The Phantom of the Opera (1925)
The Phantom of the Opera is a 1925 silent horror, suspense, thriller, drama film. It was directed by Rupert Julian, Lon Chaney, Ernst Laemmle, and Edward Sedgwick, written by Walter Anthony, Elliot J. Clawson, Bernard McConville, Frank M. McCormack, Tom Reed, Raymond L. Schrock, Jasper Spearing, and Richard Wallace, musically composed by Gustav Hinrichs, filmed by Milton Bridenbecker, Virgil Miller, and Charles Van Enger, edited by Edward Curtiss, Maurice Pivar, Gilmore Walker, and Lois Weber, produced by Carl Laemmle and Jewel Productions, distributed by Universal Pictures, and starring Lon Chaney Senior, Mary Philbin, Norman Kerry, Arthur Edmund, Carewe, Carla Laemmle, and Gibson Gowland. It was based on a novel of the same name written by Gaston Leroux and released on September 23, 1909.
Why It Rocks
- Phenomenal visual acting by all of the actors, especially by Lon Chaney Senior. Growing up his parents were deaf, and he mastered the art of communication through body language; because of this, he is the most expressive and talented person in the entire movie.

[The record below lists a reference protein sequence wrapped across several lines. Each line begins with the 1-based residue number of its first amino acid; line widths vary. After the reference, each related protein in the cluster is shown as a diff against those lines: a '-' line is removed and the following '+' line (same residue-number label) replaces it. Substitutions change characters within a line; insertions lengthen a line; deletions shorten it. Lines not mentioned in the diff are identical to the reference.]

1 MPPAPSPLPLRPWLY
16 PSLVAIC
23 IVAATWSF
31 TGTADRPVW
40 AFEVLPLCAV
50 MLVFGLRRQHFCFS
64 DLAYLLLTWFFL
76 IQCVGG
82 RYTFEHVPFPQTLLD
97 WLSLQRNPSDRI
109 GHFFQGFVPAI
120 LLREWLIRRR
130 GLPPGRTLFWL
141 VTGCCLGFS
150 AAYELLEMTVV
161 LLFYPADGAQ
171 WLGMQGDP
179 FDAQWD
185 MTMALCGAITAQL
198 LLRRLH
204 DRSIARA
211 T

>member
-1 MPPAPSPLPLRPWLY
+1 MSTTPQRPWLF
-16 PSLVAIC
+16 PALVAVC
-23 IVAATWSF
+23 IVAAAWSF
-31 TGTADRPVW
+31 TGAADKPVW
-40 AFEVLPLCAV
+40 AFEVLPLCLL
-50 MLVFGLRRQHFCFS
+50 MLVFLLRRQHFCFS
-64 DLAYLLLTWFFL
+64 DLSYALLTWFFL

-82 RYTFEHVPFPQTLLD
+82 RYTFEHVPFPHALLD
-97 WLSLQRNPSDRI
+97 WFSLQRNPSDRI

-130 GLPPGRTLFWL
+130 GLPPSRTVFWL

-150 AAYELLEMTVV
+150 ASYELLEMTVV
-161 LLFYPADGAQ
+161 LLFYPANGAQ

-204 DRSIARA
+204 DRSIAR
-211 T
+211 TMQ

- Incredible makeup work on the Phantom's face. He looks both scary and sympathetic at the same time.
- Excellent writing.
- The film popularized a classic story that has not only been adapted many more times afterwards, but many clichés in this movie have been reused in unrelated films as well.
- The Phantom is a great character. He's both scary and sympathetic, evil and tragic. His story is the driving force of the film.
- The film being in black and white only helps to enhance the haunting, creepy, and tense nature of the movie.
- While the film was obviously originally in black and white, there are some colorized scenes in the movie, which looks very unique and interesting.
The Phantom of the Opera has recieved critical acclaim over the years and is considered one of the best and most important horror films of the silent era and of all time. It has a 91% critic rating and 83% audience rating on Rotton Tomatoes, a 7.7/10 on the International Movie Database, and a 3.8/5 on Letterboxd.